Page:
Not your typical Easter egg, I suppose. Certainly different than the brightly colored eggs of my youth.
Back then I never knew much about the origin of the egg in the Easter tradition. Never gave it much thought at all. But there is a story behind that iconic egg.
Like the rabbit which has come to symbolize Easter as well, the egg stems from the pagan Easter festival which celebrated both as symbols of fertility and the emerging new life of spring. The coloring of the eggs, done in earliest times by boiling the eggs with flowers petals, also symbolized the budding colors of spring.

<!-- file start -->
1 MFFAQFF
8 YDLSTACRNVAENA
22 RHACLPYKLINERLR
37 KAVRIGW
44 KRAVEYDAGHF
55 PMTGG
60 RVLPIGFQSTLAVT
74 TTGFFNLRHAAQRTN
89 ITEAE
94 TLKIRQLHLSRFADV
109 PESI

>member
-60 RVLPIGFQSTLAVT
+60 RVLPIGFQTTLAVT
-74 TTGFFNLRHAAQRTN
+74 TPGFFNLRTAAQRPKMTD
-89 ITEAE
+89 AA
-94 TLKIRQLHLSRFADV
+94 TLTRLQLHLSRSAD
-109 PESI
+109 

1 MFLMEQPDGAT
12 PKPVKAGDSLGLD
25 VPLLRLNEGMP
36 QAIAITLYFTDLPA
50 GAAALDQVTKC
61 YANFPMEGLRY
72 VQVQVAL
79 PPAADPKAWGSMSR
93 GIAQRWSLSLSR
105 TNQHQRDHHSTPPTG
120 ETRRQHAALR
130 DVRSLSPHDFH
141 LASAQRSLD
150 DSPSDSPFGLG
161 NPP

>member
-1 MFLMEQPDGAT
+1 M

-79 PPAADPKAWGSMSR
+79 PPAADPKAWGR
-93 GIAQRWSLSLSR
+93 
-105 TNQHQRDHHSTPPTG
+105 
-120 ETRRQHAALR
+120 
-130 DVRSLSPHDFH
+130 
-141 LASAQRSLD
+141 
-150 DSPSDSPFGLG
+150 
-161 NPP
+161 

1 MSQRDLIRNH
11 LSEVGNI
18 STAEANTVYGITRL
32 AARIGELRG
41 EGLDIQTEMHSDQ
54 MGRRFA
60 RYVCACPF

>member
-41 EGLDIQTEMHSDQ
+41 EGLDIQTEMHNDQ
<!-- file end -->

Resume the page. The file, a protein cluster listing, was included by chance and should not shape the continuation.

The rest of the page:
For the Christians part, the egg also had a part in their tradition. There is a legend that states that Caesar summoned Mary Magdalene before him after the crucifixion of Jesus, and upon hearing her claims that Jesus had been resurrected is claimed to have said, pointing at a nearby basket of eggs,” Christ has not risen, no more than that egg is red.” At that point the eggs supposedly turned red. Many orthodox Christians traditionally color their eggs red to symbolize this story as well as the sacrificial blood of Christ.
There’s also a pragmatic part to the story of the Easter egg. The festival of Lent, the 40 days prior to Easter that symbolize Jesus’ 40 days spent fasting in the desert, had long had a prohibition on all meats and animal by-products including milk and eggs. This created quite a surplus of eggs which would have went to waste in those days long before modern refrigeration without their preservation by boiling.
Now, where the topless lady in this Victorian era image falls into the story, I have not a clue.